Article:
The Huge World Of Arrests: Why The War On Drugs Matters In Mass Incarceration, Part 4.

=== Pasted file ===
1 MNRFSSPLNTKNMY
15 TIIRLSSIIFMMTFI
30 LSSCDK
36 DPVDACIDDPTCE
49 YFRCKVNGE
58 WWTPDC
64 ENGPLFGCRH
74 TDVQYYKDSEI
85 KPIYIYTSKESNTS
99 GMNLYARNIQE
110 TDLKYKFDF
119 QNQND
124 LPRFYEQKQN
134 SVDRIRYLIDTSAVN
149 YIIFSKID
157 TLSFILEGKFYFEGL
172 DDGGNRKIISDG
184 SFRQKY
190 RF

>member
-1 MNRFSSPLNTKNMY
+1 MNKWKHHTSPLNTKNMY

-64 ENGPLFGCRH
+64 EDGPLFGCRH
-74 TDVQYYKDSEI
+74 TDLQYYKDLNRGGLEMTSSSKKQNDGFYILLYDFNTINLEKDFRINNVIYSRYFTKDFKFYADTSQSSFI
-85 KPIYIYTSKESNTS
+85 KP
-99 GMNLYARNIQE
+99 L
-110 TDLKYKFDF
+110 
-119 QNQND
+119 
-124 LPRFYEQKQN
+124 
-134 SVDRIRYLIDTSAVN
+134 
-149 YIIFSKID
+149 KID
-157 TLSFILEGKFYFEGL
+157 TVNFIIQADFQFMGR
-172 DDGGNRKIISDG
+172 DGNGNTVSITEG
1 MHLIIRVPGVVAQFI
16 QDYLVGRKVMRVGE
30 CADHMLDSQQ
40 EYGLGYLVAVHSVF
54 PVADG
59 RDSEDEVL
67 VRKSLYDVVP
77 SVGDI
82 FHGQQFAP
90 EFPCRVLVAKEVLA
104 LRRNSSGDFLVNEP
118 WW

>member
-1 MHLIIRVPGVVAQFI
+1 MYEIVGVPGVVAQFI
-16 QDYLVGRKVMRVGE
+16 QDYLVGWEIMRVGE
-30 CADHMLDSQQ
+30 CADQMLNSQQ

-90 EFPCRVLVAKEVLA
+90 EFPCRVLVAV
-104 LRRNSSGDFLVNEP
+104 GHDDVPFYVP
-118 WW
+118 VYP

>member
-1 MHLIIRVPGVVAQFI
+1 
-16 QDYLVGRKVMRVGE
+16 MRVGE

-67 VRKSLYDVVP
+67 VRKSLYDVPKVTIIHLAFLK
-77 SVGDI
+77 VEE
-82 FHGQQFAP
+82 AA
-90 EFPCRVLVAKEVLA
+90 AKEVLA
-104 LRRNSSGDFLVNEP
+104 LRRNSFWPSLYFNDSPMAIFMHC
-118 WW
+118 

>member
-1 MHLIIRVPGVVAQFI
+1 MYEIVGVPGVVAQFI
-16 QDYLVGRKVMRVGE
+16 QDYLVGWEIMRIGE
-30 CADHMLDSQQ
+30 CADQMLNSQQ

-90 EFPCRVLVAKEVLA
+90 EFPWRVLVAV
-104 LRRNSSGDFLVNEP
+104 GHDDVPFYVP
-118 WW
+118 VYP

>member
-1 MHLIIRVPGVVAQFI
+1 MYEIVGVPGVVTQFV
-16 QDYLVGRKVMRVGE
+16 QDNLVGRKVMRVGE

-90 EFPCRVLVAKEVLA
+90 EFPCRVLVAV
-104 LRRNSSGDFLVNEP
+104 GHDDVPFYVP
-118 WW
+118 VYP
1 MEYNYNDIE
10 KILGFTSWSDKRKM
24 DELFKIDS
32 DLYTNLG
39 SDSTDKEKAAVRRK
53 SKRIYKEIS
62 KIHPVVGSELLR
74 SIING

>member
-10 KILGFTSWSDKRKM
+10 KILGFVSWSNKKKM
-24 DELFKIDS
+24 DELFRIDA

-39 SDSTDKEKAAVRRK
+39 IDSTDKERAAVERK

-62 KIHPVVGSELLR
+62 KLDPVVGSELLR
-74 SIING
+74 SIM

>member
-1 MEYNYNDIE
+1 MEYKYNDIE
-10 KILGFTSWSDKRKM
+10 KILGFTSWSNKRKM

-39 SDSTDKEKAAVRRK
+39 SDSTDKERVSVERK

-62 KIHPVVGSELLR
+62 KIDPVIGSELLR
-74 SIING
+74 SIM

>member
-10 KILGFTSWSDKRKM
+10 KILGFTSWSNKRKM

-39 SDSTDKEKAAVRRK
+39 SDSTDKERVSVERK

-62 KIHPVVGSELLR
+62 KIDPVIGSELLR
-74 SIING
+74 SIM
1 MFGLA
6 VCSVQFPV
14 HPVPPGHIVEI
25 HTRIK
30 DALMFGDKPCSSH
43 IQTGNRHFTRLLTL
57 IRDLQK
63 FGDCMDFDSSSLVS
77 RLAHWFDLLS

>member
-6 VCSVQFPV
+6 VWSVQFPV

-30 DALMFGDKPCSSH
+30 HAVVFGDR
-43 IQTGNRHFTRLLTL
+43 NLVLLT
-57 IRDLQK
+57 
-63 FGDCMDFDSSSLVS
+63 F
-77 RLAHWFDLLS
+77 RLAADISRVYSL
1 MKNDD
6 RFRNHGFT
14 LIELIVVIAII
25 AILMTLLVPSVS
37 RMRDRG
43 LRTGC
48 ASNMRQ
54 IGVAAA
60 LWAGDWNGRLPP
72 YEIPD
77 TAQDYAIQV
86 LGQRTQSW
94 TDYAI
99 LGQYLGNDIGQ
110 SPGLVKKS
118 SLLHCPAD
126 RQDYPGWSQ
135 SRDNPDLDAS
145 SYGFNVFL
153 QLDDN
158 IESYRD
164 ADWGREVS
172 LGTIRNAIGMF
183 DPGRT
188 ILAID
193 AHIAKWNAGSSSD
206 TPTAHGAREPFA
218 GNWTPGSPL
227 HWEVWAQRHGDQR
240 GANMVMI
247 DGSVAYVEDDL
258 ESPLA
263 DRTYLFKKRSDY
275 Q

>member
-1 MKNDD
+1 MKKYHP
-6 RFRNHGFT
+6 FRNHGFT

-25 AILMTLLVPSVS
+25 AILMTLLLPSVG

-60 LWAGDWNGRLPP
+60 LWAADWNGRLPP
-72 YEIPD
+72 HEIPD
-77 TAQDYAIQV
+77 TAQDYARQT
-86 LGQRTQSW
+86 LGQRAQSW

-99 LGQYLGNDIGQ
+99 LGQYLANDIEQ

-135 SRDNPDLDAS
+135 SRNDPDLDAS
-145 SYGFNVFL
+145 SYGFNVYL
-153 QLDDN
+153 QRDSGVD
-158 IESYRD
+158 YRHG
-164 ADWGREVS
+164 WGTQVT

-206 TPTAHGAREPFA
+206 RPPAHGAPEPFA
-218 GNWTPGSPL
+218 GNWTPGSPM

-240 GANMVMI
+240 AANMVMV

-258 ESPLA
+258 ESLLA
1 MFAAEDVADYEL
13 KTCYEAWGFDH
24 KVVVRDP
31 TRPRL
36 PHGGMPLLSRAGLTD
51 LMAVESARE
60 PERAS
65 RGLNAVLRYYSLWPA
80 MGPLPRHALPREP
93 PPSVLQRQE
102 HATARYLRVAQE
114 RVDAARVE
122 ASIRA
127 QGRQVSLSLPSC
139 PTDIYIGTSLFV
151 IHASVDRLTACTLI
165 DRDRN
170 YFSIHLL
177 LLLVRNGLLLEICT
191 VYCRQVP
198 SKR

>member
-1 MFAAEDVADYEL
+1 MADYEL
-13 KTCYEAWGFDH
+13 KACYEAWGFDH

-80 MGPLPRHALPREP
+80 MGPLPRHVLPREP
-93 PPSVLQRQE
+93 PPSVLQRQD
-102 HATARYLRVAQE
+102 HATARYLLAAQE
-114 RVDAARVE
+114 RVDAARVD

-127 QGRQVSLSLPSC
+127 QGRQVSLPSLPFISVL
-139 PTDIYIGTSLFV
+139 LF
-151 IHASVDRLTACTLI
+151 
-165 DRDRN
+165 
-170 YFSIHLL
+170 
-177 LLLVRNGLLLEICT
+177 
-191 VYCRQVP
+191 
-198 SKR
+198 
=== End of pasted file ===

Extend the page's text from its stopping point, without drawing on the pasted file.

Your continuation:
Drug arrests were after all barely a thing in the 1960 survey — under 1% of total arrests.While details remain unclear, there’s definitely a lot more drug arrests than there used to be, with a lot of human consequences, whether that’s driving a general increase in arrests or whether it’s effectively absorbed from another category.The Huge World Of People With Arrest Records:In my posts on prison sentences and felony convictions, I discussed estimates of the total number of people with each on their record, and how that’s changed over time..I want to discuss similar estimates for arrest records..However, as with everything else to do with arrests, the numbers are both much larger and much less clear..There are limitations and nuances depending on the source of the data and the exact question asked..Administrative records or self-reported survey answers?.The current percentage of Americans who have been arrested or a projection of how many Americans will be arrested based on a particular set of cohorts?.Since most arrests are of relatively young people, and since the arrest rate has changed significantly over time, it all gets very complicated.What is clear is that a large percentage of Americans have been arrested at least once, and this seems to have been the case for a long time..Famously, in 1967 Robert Christensen wrote that 22% of Americans would be arrested, projecting from a contemporary cohort..(Unfortunately I don’t think this study is actually online anywhere.) A 1986 book chapter goes over a number of other studies and compares the results — work I can’t really evaluate — but they all seem to be around that ballpark if not higher.More directly, the General Social Survey’s “Arrest” question asks: “ Were you ever picked up, or charged, by the police, for any (other) reason whether or not you were guilty?”..About 11% of respondents said they had in 1973, and about 20% of respondents said they had in 2012.This is self-reported, however, and might well be a significant under-report..(Is the extent to which it’s an under-report constant over time? I don’t know.) In any given year from 1980 to 2014, you can look at the arrest rates for individual age groups on the BJS, in what’s called an “age-arrest curve”..In 2012, the number of arrests of 19-year-olds was around 12% of the population:And the number of arrests of this same cohort in 2011, 2012, and 2013 is around one-third of the population.. More details

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